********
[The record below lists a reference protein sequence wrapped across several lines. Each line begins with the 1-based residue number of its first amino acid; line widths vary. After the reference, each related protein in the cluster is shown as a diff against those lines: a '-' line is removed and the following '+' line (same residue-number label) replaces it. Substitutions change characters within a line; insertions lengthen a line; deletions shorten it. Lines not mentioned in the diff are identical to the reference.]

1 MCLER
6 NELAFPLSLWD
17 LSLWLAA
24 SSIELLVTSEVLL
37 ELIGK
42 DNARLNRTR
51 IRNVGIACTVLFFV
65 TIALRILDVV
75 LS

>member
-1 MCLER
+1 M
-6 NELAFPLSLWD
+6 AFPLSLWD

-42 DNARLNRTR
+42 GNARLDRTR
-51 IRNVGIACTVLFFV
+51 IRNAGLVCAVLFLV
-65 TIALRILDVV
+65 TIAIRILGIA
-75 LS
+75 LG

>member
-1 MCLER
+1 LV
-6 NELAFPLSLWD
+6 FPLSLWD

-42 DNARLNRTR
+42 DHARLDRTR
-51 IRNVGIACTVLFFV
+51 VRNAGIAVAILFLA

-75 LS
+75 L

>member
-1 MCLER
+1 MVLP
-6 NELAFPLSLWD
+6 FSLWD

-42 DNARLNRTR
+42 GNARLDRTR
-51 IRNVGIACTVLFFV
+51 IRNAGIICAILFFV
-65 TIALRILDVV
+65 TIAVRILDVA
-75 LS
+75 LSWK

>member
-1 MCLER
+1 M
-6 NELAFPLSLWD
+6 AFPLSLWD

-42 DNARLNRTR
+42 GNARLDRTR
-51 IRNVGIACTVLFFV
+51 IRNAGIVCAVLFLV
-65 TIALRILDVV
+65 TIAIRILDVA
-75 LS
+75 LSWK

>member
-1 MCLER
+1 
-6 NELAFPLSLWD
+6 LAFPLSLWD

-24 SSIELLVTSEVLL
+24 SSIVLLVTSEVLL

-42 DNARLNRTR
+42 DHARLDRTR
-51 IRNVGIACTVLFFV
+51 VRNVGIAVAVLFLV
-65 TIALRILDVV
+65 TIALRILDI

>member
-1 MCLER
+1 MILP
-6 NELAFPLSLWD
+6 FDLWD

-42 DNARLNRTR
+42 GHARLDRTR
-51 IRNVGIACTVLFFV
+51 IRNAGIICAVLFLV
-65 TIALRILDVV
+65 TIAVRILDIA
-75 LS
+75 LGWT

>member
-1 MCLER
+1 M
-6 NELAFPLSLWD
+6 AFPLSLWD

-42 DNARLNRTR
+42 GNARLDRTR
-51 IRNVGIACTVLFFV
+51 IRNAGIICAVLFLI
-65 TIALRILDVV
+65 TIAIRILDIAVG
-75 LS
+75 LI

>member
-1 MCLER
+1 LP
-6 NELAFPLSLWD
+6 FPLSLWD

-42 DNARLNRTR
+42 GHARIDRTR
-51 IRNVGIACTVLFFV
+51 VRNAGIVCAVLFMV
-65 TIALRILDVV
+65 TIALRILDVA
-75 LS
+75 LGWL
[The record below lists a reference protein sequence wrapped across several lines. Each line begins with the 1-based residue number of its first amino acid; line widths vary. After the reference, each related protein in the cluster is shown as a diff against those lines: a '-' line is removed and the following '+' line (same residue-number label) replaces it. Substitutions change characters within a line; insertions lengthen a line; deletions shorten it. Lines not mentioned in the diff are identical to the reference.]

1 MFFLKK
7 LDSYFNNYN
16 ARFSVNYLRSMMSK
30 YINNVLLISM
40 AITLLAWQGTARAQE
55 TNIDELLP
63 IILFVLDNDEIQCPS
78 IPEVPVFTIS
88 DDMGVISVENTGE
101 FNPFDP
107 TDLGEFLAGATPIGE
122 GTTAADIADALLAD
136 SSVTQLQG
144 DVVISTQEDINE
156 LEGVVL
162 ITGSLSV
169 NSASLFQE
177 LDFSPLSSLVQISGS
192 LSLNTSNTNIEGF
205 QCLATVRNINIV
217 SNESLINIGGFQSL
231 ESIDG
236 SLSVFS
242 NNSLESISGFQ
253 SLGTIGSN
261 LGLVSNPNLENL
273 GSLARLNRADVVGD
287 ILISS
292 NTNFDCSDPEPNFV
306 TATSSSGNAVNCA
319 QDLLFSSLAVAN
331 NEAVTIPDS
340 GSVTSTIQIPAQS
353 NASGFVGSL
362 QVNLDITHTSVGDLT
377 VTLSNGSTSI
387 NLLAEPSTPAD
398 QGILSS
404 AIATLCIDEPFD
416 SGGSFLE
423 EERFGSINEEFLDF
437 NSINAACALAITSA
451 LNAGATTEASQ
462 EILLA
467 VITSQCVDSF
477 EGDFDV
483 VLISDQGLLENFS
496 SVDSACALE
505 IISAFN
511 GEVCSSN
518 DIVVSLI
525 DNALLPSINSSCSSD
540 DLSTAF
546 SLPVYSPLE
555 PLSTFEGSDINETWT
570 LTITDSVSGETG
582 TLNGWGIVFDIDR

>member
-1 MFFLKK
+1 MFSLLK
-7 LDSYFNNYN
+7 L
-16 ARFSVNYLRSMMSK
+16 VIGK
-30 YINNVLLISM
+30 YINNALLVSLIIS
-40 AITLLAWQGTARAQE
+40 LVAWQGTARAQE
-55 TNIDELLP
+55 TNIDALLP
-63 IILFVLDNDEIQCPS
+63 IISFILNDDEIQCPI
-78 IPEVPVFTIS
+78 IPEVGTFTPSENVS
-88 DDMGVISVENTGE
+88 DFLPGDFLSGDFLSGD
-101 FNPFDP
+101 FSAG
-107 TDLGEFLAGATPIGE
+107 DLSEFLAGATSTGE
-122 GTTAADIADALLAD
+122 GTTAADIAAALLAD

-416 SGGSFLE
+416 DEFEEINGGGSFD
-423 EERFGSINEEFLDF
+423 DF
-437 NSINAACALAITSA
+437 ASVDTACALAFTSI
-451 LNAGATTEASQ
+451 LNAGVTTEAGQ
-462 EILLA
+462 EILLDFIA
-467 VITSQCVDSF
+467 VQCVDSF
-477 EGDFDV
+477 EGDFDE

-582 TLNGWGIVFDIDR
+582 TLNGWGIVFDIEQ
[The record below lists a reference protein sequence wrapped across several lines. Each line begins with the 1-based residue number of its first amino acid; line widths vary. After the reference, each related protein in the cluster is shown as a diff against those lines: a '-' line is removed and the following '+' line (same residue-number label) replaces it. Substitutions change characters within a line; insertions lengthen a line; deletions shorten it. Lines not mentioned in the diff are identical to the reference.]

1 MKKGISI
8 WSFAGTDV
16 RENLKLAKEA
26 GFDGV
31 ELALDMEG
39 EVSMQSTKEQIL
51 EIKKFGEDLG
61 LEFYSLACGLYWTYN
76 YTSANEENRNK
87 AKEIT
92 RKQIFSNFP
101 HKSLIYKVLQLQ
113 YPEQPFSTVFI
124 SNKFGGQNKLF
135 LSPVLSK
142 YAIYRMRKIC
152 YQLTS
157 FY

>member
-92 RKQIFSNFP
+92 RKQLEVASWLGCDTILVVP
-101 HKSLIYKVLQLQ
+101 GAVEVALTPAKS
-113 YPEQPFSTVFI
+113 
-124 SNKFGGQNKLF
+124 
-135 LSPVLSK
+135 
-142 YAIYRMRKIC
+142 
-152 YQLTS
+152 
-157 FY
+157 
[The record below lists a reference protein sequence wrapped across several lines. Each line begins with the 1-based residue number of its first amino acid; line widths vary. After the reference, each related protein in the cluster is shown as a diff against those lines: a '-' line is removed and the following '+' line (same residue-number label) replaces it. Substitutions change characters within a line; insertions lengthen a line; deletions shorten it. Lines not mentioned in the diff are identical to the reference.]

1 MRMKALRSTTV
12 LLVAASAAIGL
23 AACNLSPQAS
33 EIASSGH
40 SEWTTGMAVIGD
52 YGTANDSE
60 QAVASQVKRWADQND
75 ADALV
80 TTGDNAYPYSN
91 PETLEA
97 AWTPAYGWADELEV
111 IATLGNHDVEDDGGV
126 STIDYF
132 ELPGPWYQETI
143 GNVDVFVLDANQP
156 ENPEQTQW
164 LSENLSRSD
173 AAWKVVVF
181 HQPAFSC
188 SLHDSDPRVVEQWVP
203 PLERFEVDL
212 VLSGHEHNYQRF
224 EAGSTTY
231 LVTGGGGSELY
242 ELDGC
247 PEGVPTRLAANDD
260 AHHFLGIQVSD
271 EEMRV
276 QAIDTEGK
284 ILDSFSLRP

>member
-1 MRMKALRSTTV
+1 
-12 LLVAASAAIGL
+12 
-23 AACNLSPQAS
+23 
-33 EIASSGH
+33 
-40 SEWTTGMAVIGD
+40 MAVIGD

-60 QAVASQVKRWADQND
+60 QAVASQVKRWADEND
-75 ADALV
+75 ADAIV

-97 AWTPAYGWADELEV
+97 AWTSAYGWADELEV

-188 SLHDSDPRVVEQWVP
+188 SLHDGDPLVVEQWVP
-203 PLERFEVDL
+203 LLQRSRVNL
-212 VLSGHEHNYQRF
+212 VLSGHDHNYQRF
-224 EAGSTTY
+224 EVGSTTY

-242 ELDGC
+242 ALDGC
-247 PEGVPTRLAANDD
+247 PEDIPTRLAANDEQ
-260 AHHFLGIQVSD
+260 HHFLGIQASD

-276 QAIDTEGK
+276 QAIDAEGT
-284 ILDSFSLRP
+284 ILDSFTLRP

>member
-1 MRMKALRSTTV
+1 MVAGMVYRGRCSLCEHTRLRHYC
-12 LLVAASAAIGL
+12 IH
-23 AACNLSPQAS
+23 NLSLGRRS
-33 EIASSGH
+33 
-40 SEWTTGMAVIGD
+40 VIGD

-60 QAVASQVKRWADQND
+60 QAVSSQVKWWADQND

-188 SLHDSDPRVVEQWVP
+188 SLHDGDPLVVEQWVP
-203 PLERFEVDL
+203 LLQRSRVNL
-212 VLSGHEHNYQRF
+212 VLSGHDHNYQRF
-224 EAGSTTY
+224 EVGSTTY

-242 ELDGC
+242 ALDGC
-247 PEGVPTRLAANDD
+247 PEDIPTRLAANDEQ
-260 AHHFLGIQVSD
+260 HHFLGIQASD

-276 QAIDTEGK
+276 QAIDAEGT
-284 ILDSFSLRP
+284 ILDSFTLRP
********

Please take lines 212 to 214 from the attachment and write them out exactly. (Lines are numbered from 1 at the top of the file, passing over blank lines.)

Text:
[The record below lists a reference protein sequence wrapped across several lines. Each line begins with the 1-based residue number of its first amino acid; line widths vary. After the reference, each related protein in the cluster is shown as a diff against those lines: a '-' line is removed and the following '+' line (same residue-number label) replaces it. Substitutions change characters within a line; insertions lengthen a line; deletions shorten it. Lines not mentioned in the diff are identical to the reference.]

1 MKKGISI
8 WSFAGTDV